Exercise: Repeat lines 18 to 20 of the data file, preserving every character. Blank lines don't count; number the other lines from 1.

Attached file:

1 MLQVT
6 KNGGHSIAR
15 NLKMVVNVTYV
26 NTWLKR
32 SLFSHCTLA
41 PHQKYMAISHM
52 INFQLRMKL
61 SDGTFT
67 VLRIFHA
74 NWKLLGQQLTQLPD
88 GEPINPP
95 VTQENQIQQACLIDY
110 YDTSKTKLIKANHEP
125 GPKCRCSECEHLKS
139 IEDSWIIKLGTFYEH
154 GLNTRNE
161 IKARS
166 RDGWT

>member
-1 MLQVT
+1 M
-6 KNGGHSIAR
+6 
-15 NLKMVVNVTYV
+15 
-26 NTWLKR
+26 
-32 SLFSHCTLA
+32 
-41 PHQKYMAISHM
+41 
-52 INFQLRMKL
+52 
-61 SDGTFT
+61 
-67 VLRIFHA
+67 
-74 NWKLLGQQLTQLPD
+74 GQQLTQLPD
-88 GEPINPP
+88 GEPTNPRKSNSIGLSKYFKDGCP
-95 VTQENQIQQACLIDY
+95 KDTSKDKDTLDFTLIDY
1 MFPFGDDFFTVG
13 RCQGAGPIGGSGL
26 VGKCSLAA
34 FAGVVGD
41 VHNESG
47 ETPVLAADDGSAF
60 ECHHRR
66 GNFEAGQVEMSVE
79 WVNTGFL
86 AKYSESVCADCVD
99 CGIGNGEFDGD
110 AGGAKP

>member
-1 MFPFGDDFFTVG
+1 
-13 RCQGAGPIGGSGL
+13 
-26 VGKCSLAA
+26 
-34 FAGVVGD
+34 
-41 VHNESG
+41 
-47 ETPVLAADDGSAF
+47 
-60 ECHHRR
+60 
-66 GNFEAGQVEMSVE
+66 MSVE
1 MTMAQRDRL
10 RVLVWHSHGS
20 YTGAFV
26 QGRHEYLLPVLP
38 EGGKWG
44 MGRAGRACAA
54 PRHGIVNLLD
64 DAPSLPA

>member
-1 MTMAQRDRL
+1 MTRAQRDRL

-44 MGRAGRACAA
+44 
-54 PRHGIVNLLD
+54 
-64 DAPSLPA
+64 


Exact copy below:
166 RDGWT

>member
-1 MLQVT